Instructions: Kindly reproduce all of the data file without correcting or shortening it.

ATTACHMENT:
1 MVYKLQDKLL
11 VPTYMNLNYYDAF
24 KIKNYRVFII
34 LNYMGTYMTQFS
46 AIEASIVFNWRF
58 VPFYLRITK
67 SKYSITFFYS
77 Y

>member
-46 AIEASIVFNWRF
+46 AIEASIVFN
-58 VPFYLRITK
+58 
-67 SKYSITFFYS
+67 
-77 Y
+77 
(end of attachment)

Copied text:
1 MVYKLQDKLL
11 VPTYMNLNYYDAF
24 KIKNYRVFII
34 LNYMGTYMTQFS
46 AIEASIVFNWRF
58 VPFYLRITK
67 SKYSITFFYS
77 Y

>member
-46 AIEASIVFNWRF
+46 AIEASIVFN
-58 VPFYLRITK
+58 
-67 SKYSITFFYS
+67 
-77 Y
+77 